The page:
Definition of girth in US English:



  • 1The measurement around the middle of something, especially a person's waist.

    • ‘Measuring ten metres in girth, weighing 23 tons and knocking on a bit at about 800 years old, the tree is an impressive - if ungainly - sight.’
    • ‘Tree species, numbers, individual girth or height of trees and plants, their arrangement within the space, and area of the space were all recorded.’
    • ‘The snorers had a significantly higher weight, BMI, neck girth, waist girth, and hip girth as compared with nonsnorers.’
    • ‘When measuring girth, at 4 1/2 feet above the ground, make sure your tape is perpendicular to the axis of the trunk.’
    • ‘Neck circumference and waist and hip girth were measured using a tape measure.’
    • ‘Can you imagine the immense girth of a fish like that?’
    • ‘But coach Gregg Williams prefers quickness over excess girth in the middle of his defense.’
    • ‘Drew dropped into an en garde stance and beckoned for the other combatant - a big man who was nearly three times Drew's size in height and girth - to come on.’
    • ‘Waist and hip girths were measured standing, at the level of the umbilicus and the level of maximal gluteal protrusion, respectively.’
    • ‘The female figure is decidedly larger in stature than her male counterpart, both in height and in girth.’
    • ‘His immense height and girth made him seem like a bull, enraged and ready to charge.’
    • ‘She was a somewhat plain woman, her former slenderness surrendering gracefully to the greater girth of middle age and childbearing.’
    • ‘The trees overshot their expected height and girth, and have now begun to outlive their lifespan.’
    • ‘A limited physical examination was performed in which the height, weight, neck, waist and hip girth, and blood pressure were measured.’
    • ‘Neck, waist, and hip girth, skinfold thickness, and fasting serum levels of lipids, glucose, insulin, and leptin were compared between these two groups.’
    • ‘Capped above and lighted around, the tree grew in girth, but not height.’
    • ‘Prior to testing, we weighed each dog and measured its girth just behind the front legs.’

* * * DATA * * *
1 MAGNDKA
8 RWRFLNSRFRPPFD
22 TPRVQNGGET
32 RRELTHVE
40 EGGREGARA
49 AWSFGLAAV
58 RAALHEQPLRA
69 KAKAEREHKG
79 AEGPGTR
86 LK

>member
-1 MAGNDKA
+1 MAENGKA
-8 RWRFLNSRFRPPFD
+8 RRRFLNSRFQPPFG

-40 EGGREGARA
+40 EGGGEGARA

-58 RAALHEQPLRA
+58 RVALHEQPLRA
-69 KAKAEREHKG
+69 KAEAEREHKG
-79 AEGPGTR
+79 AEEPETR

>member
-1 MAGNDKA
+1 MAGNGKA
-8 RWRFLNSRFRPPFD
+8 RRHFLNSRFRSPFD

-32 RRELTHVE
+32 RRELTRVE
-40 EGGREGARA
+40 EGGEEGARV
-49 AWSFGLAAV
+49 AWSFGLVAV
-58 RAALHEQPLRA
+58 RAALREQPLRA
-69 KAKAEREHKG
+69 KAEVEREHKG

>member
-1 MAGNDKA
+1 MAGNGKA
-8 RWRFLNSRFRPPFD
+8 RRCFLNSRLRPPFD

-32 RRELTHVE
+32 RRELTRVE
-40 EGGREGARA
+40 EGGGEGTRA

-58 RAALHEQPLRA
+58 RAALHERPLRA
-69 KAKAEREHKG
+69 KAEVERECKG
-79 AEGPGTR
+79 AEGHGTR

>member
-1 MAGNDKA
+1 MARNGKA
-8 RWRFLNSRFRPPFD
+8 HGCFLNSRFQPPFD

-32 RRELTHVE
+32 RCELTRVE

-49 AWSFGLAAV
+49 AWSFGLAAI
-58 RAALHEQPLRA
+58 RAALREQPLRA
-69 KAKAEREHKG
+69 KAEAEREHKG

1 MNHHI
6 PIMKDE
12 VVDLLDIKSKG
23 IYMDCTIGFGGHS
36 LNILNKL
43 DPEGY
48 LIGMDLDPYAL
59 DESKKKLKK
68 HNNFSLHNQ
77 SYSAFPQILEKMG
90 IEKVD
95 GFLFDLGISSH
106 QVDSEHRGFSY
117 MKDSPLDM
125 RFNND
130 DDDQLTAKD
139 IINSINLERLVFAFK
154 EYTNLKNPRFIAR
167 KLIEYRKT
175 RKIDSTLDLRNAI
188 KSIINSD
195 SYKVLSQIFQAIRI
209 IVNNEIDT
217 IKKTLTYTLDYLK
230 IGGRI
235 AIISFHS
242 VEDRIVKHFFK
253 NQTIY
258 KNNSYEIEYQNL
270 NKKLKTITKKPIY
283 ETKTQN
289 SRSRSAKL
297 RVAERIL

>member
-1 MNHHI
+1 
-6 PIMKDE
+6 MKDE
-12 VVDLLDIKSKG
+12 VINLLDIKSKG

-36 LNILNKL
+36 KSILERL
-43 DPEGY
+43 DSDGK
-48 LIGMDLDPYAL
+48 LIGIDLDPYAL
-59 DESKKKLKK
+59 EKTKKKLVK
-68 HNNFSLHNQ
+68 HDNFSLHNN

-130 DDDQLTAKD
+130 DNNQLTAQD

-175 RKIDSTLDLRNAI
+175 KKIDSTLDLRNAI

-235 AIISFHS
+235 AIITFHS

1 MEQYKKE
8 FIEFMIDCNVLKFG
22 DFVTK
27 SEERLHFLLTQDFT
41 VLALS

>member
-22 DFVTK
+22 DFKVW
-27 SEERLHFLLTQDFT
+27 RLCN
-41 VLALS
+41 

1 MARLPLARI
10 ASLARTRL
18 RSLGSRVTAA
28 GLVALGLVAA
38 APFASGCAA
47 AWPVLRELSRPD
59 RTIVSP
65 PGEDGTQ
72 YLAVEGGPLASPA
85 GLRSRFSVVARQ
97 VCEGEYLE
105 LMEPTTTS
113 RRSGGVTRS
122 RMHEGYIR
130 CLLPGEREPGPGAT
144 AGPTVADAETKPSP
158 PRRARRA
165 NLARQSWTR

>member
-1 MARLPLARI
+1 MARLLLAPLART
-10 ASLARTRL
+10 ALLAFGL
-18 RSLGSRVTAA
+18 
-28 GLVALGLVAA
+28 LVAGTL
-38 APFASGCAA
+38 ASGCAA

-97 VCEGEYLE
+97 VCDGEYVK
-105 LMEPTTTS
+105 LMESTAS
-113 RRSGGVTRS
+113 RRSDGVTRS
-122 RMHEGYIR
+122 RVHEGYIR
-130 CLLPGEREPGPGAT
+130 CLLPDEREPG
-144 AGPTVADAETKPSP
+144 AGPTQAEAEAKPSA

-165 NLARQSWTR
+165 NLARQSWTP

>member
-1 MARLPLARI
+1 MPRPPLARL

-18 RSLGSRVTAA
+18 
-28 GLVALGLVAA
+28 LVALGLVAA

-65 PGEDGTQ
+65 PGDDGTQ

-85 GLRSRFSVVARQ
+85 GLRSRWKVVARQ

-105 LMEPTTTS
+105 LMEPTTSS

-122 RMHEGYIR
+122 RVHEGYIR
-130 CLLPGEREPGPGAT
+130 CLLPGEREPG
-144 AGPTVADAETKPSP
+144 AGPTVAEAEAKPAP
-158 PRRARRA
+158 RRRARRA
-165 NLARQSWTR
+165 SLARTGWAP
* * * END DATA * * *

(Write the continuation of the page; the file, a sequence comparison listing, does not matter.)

• ‘The Count was a man of immense girth, but he was nothing compared to his younger brother.’
    • ‘His height nearly matched his girth, and the gold ornamentation continued from waist down, with his belt and even his boot buckles being made of the precious metal.’
    • ‘Adam is 45 feet tall and measures 10 feet 7 inches in girth.’
    circumference, width, perimeter
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    1. 1.1 A person's middle or stomach, especially when large.
      • ‘I look tiny compared to the immense girth that I am now sporting.’
      • ‘No doubt contributing to her girth was the circumstance of having borne her royal lover six children.’
      stomach, midriff, middle, abdomen, belly, gut
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  • 2A band attached to a saddle, used to secure it on a horse by being fastened around its belly.

    • ‘So even if the girth gives, the saddle will stay on the horse's back.’
    • ‘She unlinked his saddle and threw the girth over it.’
    • ‘Walking over to the side, I unhooked the girth and slid the saddle off, putting it on the outer fence.’
    • ‘Leading him to a tree and commanding him to halt she hefted the saddle on and fastened the girth.’
    • ‘Put the saddle on the horse, but don't tighten the girth too much right away.’


[with object]archaic
  • Surround; encircle.

    ‘the four seas that girth Britain’


Middle English (in girth (sense 2 of the noun)): from Old Norse gjǫrth.